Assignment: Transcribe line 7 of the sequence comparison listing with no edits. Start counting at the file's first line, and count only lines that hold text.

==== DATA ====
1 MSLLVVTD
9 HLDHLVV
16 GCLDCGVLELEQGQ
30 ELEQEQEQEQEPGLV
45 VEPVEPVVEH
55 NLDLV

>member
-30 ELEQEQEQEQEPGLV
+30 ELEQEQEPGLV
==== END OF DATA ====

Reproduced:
>member